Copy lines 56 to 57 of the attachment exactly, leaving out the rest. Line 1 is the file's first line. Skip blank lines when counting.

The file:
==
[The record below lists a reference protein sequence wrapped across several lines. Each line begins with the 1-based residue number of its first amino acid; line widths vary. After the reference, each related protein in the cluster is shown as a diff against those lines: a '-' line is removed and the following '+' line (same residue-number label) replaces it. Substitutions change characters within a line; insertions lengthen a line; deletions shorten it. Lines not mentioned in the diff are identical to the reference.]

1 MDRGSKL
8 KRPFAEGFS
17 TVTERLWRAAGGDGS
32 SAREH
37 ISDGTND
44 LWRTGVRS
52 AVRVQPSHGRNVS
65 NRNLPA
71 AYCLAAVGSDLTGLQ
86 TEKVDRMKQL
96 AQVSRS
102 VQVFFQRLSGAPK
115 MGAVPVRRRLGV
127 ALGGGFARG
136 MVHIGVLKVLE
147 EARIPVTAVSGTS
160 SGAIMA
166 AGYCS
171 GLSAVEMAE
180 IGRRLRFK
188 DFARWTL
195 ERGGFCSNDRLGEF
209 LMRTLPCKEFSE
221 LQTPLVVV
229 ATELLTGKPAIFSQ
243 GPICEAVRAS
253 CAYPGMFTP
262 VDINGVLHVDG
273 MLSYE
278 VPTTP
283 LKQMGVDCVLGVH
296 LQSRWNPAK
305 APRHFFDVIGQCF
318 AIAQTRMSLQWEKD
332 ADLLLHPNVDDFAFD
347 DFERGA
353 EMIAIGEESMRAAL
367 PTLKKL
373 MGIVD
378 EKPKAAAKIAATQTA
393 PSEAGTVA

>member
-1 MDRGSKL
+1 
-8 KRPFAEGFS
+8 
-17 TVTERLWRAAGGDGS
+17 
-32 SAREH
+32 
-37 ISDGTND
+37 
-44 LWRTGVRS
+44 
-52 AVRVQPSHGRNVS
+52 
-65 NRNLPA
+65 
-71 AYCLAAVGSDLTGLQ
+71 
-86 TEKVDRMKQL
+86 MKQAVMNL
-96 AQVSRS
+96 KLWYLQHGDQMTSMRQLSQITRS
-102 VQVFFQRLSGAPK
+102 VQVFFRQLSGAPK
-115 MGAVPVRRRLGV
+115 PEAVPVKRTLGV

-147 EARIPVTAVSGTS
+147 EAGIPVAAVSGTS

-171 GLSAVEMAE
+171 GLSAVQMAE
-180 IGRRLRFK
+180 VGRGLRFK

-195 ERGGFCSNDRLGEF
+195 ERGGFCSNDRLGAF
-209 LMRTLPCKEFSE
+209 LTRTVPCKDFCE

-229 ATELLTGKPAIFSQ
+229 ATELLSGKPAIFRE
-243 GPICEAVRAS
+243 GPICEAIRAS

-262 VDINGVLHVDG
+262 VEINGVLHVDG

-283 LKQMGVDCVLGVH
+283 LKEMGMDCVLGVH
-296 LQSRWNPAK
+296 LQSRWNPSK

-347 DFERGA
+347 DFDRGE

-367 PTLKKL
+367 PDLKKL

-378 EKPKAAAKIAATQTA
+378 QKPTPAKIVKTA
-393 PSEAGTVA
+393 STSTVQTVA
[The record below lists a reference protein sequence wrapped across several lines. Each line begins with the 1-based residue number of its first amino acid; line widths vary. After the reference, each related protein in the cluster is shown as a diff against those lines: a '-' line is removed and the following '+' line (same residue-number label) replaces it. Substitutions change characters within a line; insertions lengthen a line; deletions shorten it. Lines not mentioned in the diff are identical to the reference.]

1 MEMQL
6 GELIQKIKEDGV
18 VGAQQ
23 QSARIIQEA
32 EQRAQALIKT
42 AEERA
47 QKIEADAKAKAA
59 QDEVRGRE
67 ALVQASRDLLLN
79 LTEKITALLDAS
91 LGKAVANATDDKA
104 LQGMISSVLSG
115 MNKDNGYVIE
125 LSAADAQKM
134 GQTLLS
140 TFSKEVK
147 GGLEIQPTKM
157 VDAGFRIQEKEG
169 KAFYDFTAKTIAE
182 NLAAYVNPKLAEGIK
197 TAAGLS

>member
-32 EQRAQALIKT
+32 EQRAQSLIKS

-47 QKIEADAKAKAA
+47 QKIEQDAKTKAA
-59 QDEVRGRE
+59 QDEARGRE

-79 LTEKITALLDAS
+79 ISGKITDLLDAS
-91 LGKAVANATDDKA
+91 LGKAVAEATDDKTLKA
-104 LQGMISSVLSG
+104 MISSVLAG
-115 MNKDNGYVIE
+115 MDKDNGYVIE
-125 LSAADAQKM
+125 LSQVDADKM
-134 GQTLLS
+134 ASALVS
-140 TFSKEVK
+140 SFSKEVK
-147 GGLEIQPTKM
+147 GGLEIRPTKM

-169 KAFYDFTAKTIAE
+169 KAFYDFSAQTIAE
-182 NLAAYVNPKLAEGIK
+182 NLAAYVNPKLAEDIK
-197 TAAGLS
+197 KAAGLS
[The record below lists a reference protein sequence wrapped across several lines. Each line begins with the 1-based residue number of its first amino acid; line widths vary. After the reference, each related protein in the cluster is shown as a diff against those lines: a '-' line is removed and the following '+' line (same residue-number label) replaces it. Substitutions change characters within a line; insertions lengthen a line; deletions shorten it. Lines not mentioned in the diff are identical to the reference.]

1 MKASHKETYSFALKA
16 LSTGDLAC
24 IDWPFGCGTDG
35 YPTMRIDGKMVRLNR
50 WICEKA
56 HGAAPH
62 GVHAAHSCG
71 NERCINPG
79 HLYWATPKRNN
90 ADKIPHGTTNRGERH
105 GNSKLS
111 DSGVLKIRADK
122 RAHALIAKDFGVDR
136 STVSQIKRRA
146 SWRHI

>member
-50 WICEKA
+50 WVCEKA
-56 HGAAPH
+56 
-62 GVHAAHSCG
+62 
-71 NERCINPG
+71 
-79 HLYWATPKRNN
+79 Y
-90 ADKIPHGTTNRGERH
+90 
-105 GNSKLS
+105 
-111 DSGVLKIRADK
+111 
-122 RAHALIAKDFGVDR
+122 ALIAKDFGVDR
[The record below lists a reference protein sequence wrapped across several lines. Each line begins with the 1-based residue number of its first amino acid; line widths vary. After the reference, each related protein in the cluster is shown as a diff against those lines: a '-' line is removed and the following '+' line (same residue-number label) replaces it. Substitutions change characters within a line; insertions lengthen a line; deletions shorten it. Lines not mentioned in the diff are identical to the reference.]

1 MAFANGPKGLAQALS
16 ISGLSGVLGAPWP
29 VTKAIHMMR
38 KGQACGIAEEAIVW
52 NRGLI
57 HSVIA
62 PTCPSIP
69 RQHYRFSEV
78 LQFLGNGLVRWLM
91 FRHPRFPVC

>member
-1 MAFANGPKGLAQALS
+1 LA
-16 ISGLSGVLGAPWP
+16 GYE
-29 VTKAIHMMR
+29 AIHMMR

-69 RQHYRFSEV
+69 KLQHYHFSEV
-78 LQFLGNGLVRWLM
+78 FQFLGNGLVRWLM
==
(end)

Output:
-52 AVRVQPSHGRNVS
+52 